Imagine that you're in a secluded region with a dozen or so other people. You trust them with your life on a daily basis thanks to the harsh weather and terrain that's outside, weather that makes it so cold you could freeze to death in your sleep if your heater breaks down. Now imagine that you're not sure if ANYBODY is who they say they are anymore because there's this grotesque beast that's insanely hard to kill and can morph itself into looking like any living organism it wants to. You've already seen the aftermath of what it can do and now it's working its way into everybody you give two fucks about. This goes beyond any of the Body Snatchers routines because this thing doesn't just scream at you and try to subdue you: it transforms into something nightmares are made of, something wholly inhuman and barely resembling a living being, and then eviscerates you in a heartbeat. It can't even be frozen to death because it just goes back into hibernation. That's the true horror of the ending, too: you're not sure if Childs, the only other survivor besides main character MacReady, is human or alien, just as Childs is unsure if MacReady is human or alien. Nobody is sure of anything, not even the viewer. Ultimately? There's a major possibility that the thing is just asleep once more in the cold, waiting for another group of people to try to escape Antarctica and take over the world, one cell at a time...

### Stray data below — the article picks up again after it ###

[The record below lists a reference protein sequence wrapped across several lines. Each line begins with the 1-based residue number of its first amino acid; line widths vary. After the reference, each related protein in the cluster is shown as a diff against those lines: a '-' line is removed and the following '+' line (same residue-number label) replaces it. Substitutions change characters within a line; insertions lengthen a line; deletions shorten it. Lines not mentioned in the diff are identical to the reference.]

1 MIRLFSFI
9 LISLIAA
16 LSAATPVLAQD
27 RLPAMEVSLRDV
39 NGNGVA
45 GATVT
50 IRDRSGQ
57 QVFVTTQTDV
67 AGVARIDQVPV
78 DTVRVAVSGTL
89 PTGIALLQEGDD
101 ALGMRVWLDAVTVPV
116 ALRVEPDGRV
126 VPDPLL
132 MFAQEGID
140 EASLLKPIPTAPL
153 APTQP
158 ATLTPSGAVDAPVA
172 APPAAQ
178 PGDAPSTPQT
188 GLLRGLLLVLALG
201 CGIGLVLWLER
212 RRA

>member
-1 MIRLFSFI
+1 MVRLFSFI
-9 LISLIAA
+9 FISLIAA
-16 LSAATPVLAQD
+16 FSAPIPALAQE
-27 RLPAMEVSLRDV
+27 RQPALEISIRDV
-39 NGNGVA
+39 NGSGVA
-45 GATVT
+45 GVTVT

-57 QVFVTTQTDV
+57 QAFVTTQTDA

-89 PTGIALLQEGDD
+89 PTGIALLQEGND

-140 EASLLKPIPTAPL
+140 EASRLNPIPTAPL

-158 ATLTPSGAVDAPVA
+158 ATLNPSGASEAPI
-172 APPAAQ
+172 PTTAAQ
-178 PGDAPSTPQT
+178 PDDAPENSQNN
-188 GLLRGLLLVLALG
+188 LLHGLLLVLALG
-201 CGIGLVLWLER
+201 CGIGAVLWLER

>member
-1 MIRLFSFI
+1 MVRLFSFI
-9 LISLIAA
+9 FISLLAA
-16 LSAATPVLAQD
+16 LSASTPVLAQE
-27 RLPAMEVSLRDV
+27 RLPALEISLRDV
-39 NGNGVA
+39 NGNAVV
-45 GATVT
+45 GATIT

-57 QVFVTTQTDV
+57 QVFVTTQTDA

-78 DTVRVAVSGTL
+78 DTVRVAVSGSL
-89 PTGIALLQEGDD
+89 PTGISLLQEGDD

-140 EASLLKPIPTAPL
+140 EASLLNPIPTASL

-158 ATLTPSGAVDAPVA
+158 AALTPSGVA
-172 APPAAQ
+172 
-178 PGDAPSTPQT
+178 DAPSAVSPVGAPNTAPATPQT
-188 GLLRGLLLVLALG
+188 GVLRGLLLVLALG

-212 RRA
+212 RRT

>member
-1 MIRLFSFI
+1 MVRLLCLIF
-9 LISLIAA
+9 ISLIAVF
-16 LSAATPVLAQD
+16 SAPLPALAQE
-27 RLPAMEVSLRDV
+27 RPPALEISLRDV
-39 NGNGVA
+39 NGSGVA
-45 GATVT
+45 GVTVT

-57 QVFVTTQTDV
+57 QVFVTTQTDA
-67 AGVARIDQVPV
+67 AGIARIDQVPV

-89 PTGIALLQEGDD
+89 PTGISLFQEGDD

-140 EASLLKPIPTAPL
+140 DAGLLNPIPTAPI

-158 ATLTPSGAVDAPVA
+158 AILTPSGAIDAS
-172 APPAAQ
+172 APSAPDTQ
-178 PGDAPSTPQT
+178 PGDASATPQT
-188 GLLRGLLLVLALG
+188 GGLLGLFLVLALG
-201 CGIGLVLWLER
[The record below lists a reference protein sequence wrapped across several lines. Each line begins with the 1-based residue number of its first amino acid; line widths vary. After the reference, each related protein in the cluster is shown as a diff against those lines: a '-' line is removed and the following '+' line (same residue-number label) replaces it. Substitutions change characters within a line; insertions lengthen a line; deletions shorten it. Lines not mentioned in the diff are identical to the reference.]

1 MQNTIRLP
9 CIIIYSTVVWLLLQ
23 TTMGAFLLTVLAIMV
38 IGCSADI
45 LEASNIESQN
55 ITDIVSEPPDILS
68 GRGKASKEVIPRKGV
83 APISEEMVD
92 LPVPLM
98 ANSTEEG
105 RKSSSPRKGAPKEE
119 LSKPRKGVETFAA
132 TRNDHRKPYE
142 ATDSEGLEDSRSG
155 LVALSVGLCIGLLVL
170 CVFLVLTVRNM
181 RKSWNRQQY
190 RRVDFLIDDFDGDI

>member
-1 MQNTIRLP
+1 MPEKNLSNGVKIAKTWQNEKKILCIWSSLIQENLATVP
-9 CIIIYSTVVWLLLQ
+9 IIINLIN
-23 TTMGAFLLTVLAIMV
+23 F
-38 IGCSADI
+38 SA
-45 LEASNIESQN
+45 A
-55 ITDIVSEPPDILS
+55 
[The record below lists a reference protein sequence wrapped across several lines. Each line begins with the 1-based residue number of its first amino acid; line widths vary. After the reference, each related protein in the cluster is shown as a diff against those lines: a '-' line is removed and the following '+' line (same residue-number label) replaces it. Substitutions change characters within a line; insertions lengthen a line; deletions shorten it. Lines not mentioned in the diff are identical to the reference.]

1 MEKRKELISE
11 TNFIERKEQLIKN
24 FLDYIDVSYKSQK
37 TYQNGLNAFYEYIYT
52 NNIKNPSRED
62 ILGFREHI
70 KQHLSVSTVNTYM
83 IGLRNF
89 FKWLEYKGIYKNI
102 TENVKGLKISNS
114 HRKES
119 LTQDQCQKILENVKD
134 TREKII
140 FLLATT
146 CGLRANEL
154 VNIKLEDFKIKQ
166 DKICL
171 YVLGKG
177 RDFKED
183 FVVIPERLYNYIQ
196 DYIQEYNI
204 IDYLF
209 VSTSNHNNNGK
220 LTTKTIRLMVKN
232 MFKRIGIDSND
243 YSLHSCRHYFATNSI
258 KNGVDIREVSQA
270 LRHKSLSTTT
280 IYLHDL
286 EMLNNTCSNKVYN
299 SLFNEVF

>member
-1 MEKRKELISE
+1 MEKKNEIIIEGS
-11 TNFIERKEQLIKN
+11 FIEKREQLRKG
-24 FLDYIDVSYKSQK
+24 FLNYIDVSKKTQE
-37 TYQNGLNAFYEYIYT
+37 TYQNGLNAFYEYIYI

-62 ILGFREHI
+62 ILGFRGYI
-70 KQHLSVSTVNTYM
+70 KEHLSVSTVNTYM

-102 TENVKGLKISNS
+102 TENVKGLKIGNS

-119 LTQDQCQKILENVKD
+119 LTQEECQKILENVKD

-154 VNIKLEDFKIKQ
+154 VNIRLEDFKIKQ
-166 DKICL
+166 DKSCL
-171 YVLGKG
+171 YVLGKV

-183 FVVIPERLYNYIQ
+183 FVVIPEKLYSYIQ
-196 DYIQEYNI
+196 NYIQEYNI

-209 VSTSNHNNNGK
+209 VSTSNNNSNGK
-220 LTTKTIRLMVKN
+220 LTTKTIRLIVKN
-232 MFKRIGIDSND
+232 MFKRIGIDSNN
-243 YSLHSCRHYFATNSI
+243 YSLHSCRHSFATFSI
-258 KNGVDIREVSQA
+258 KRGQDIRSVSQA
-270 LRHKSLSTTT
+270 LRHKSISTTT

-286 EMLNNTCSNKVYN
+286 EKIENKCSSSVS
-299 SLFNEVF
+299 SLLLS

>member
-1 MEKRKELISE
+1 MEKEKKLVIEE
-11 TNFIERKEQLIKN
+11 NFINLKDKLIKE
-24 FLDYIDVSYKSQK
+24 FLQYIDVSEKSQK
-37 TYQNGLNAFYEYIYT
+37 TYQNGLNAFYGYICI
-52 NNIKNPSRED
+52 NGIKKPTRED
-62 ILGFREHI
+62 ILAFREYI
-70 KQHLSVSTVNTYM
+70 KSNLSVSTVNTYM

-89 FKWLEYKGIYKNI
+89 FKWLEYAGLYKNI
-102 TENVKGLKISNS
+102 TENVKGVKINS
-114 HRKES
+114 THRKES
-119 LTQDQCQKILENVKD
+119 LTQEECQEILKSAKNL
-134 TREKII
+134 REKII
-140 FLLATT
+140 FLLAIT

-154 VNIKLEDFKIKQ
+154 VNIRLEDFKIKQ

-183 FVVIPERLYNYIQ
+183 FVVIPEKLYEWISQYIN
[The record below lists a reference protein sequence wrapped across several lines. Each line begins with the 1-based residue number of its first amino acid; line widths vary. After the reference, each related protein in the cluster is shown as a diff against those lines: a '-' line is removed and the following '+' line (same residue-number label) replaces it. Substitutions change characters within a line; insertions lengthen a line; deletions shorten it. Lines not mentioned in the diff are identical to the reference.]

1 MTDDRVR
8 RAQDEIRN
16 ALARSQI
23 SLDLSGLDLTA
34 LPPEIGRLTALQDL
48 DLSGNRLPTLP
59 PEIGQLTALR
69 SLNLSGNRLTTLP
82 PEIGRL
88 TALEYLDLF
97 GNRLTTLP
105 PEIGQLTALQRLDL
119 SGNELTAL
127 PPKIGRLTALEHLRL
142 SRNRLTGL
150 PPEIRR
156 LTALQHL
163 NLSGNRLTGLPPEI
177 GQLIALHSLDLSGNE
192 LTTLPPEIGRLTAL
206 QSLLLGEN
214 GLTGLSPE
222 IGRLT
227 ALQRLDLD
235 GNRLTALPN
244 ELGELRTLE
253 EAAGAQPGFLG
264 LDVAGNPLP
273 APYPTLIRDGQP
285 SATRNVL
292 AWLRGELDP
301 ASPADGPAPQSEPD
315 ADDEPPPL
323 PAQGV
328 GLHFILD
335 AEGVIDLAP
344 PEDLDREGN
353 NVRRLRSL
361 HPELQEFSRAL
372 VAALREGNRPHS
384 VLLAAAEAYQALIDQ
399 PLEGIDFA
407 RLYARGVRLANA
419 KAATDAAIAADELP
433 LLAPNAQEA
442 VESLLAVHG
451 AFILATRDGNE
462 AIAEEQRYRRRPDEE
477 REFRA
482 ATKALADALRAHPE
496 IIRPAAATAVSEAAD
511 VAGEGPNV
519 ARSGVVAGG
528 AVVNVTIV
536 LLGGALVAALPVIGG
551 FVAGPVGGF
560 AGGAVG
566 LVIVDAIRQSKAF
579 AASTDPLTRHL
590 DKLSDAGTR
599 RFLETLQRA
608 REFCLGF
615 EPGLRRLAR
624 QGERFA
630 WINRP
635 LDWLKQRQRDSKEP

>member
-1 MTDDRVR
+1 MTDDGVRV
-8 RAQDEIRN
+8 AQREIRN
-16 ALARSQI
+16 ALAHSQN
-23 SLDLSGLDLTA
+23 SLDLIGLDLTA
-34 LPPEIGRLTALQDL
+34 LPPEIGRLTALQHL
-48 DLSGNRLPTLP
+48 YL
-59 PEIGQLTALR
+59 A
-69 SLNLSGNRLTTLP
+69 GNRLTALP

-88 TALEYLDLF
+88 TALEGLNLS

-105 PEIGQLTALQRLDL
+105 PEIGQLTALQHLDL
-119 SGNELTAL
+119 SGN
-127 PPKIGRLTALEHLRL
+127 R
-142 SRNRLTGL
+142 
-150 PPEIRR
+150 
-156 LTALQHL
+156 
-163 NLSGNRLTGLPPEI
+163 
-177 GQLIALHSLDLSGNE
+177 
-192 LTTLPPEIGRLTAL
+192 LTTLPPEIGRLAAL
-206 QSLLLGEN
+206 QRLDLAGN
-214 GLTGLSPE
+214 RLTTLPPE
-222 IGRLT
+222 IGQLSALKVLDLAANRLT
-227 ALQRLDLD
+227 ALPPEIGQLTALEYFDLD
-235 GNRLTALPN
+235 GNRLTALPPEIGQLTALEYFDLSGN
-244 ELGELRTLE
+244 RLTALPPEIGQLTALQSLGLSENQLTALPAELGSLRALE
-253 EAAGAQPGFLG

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Re: Ask a misanthropic metalhead if you dare
« Reply #63 on: May 14, 2012, 03:27:14 PM »
I just wanted to say that, because of my own insecurities and social awkwardness, I have this feeling that you think I don't like you.

I definitely respect the shit out of you, and enjoy you commenting and discussing everything we have been discussing. I'm not trying to pick on you, and if it comes off like that, I'm taking out some of my own issues on you and that's not something I should do. We don't see eye-to-eye on one issue, but, shit, we're human. We never will see eye-to-eye on everything. Like my girlfriend and I not seeing eye-to-browneye on anal.

Anyways. Not a question, but something I knew you'd read and something I did want to do publically because I felt like I was ostracizing myself with some of my comments (including in the MMA thread).